South Africa's President Jacob Zuma has appointed a judge who is an ordained pastor with controversial views on rape and homosexuality as chief justice.
Lobby groups had urged Mr Zuma not to appoint Judge Mogoeng Mogoeng as South Africa's top judge, saying he was lenient on rapists, which he denies.
South Africa has one of the world's highest incidences of rape.
Mr Zuma said he was confident that with Judge Mogoeng at the helm, the judiciary was in good hands.
Last week, Judge Mogoeng said God wanted him to be chief justice.
Judge Mogoeng had served on the Constitutional Court since 2009 and had previously been the president of the High Court in North West province.
'Myths about rape'
Many of South Africa's top lawyers - backed by human rights groups and the Congress of South African Trade Unions (Cosatu) - had opposed his nomination during public hearings.
Earlier this week, the Nobel Women's Initiative - which includes peace laureates Shirin Ebadi of Iran, Mairead Maguire of Ireland and Jody Williams of the US - threw their weight behind the anti-Mogoeng campaign.
Some 55,000 women a year report being raped in South Africa, the police say.
"Many of his rulings have undermined the severity of the crime of rape and its consequences for victims and invoke dangerous myths about rape that often blame the victims themselves and excuse perpetrators of egregious crimes," they said in a statement.
In 2004, Judge Mogoeng reduced the sentence of a man convicted of raping a seven-year-old girl from life imprisonment to 18 years, the minimum.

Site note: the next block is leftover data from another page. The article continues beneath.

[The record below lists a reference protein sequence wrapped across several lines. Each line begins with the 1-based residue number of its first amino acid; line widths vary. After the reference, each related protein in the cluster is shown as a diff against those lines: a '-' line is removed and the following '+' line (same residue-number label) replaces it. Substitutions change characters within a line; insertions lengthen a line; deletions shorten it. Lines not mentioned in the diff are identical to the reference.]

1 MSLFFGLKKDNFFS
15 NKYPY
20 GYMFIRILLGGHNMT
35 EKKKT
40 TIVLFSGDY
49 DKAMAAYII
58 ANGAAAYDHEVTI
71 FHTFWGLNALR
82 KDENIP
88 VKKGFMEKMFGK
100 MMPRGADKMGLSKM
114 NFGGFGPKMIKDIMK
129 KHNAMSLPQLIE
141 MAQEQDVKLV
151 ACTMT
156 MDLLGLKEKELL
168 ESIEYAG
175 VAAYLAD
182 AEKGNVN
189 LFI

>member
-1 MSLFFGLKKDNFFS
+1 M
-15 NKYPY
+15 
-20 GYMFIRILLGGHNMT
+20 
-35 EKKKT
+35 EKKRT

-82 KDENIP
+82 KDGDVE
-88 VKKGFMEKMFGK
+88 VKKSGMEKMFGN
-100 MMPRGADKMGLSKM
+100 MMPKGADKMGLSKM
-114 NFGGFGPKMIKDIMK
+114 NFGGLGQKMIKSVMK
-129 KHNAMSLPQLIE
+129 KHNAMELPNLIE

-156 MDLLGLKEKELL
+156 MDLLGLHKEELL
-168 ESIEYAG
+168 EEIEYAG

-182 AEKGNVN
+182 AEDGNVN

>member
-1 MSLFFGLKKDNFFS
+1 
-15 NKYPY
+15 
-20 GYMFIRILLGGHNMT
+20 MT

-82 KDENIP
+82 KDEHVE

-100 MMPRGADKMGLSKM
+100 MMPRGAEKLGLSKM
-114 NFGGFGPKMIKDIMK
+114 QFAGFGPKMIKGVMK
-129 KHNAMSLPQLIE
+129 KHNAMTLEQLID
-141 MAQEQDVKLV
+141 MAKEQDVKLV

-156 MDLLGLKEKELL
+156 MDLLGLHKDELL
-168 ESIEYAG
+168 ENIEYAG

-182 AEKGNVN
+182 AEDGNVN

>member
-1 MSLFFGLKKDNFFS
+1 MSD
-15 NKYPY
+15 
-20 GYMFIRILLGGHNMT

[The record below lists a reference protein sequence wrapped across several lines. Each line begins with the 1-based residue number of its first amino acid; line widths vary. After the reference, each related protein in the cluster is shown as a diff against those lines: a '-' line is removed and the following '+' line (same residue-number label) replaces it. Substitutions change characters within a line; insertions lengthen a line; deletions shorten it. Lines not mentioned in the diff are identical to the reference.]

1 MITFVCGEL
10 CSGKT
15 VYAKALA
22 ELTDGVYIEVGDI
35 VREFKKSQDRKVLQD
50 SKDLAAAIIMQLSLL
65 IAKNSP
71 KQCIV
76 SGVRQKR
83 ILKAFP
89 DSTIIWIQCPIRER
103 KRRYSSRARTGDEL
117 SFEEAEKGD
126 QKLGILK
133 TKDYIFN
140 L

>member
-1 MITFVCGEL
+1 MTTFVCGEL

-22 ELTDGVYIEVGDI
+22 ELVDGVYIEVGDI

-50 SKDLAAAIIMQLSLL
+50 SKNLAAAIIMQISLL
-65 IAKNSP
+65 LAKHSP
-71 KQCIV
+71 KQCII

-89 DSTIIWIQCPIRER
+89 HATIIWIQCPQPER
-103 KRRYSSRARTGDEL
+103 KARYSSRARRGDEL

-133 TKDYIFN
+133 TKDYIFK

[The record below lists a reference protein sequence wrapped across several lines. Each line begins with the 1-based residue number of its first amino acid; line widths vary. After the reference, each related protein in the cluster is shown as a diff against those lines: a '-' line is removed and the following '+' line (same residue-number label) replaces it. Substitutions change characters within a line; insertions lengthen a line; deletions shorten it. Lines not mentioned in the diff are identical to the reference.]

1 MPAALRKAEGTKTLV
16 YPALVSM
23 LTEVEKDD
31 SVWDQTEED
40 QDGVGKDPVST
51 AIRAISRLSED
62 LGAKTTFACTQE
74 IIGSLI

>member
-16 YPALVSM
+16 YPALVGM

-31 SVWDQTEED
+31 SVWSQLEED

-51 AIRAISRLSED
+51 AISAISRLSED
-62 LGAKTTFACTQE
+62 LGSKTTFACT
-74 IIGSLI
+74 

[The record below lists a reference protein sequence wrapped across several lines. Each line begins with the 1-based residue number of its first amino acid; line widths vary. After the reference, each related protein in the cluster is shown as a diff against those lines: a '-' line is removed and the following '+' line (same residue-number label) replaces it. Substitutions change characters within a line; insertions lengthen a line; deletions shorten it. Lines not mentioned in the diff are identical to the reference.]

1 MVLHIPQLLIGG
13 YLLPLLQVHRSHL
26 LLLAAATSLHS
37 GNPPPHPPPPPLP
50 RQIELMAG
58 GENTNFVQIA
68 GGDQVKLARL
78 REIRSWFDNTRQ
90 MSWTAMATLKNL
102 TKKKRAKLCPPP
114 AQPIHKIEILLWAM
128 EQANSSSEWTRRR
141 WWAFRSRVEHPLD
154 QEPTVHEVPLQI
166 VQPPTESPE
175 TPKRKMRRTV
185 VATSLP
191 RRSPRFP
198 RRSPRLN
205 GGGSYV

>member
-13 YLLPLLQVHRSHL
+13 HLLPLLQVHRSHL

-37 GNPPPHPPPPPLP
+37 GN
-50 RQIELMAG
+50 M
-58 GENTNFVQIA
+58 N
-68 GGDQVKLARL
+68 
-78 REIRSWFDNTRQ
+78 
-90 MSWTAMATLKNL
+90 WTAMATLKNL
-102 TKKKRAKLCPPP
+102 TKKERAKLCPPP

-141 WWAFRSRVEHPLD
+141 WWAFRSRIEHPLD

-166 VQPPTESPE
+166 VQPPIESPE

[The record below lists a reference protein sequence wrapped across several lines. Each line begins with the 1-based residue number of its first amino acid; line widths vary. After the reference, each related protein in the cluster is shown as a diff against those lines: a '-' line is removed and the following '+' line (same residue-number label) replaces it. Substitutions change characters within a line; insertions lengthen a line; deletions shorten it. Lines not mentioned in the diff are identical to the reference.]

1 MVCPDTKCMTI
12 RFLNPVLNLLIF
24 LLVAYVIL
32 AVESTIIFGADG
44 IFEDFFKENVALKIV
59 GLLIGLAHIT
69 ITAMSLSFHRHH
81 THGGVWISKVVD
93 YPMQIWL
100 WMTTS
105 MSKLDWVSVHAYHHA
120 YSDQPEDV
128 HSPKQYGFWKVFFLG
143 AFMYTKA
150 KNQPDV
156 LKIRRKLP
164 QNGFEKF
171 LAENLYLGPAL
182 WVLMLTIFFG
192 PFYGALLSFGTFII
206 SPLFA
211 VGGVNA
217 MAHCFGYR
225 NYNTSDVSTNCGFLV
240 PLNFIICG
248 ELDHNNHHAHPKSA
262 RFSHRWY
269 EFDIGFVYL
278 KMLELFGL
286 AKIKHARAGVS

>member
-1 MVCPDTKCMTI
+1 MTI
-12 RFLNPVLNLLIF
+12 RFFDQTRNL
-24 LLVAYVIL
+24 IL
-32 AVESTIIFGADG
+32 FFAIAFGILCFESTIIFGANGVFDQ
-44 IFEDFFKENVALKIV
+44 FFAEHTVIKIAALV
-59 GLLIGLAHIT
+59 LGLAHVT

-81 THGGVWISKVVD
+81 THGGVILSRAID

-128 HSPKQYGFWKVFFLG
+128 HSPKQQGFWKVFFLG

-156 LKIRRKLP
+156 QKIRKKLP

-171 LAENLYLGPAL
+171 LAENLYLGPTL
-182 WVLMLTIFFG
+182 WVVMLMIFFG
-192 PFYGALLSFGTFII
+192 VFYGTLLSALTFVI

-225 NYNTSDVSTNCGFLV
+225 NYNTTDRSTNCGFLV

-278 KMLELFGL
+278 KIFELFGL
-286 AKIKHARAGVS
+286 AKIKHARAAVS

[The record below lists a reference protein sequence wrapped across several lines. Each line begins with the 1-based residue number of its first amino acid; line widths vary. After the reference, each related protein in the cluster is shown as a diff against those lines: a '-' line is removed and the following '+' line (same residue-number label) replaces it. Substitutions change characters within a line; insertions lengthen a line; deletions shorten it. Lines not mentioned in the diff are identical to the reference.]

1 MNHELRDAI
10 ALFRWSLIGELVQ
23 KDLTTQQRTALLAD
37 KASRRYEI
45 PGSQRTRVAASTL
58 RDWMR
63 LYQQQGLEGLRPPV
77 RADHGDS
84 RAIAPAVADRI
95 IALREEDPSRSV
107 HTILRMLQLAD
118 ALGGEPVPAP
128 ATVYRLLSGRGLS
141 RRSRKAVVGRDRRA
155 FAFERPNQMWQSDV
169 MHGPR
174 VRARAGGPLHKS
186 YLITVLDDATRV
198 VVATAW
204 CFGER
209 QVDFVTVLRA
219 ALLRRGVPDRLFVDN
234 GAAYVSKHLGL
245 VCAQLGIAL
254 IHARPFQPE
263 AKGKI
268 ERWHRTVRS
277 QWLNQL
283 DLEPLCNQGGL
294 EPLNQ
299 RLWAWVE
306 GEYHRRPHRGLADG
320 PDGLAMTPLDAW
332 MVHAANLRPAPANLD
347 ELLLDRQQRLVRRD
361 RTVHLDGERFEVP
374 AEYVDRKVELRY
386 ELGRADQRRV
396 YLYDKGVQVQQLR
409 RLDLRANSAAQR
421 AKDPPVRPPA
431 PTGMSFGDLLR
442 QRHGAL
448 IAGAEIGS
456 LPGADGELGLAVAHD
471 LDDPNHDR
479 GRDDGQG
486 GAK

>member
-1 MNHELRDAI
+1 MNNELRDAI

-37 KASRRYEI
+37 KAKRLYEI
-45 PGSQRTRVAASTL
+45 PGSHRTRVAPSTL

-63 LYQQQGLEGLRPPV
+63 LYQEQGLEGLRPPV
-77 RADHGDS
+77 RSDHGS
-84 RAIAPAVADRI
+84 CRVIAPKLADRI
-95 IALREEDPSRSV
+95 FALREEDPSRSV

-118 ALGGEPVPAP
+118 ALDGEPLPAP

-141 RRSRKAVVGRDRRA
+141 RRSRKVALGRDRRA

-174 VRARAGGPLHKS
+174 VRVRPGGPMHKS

A year later, he reduced the jail sentence of a man who had attempted to rape a seven-year-old girl from five years to two years.
In one ruling, Judge Mogoeng excused a husband who raped his wife, saying the man had been tempted because the woman was wearing a nightdress and pants, the AP news agency reports.
He also suggested that sex between a husband and his wife could not be considered rape, AP reports.
During his nomination hearing last week, Judge Mogoeng denied he was insensitive to rape.
He said he had also increased the sentences of rapists - in some cases to life imprisonment.
Judge Mogoeng - who is an ordained pastor with the Winners Chapel International, which condemns homosexuality - said he would uphold South Africa's constitution, which respects gay rights.
"When a position comes like this one, I wouldn't take it unless I had prayed and satisfied myself that God wants me to take it," Judge Mogoeng said during his nomination hearing.
Murder rate falls
Judge Mogoeng was a member of South Africa's Black Consciousness Movement (BCM) during white minority rule, which ended in 1994.
During the anti-apartheid struggle, he mediated in conflicts between members of the BCM and the African National Congress (ANC), the main liberation movement which is now in power, analysts say.
His nomination came on the day South Africa's Police Minister Nathi Mthethwa said the police were not winning the war against rape.
He said rape had increased since last year, but other crimes had decreased in South Africa.
The murder rate had dropped by 6.5% in the 12 months to April, Mr Mthethwa said.
Police Commissioner Gen Bheki Cele said higher police visibility was one of the main reasons for the overall fall in crime.
In 1994, more than 27,000 murders were reported in South Africa. This year, number had dropped to just under 16,000, he said.
Mr Zuma's government has been under intense pressure to tackle crime as South Africa has one of the highest murder and rape rates in the world, analysts say.